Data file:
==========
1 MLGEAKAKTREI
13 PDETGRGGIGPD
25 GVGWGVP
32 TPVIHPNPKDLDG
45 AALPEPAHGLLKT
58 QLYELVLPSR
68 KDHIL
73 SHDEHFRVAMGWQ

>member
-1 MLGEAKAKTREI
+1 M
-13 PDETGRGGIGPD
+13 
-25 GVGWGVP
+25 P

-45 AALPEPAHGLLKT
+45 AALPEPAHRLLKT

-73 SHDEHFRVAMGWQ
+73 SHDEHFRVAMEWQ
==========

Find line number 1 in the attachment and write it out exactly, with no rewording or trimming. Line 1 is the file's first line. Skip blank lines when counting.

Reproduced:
1 MLGEAKAKTREI